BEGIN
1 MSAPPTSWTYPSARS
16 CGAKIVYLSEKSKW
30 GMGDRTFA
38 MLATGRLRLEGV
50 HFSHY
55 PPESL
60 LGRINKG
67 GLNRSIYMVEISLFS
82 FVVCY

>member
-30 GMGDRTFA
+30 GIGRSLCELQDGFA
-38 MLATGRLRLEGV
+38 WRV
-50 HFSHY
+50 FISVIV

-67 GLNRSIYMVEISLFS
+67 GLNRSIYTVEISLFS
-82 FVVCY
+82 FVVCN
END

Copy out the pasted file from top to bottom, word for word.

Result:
1 MSAPPTSWTYPSARS
16 CGAKIVYLSEKSKW
30 GMGDRTFA
38 MLATGRLRLEGV
50 HFSHY
55 PPESL
60 LGRINKG
67 GLNRSIYMVEISLFS
82 FVVCY

>member
-30 GMGDRTFA
+30 GIGRSLCELQDGFA
-38 MLATGRLRLEGV
+38 WRV
-50 HFSHY
+50 FISVIV

-67 GLNRSIYMVEISLFS
+67 GLNRSIYTVEISLFS
-82 FVVCY
+82 FVVCN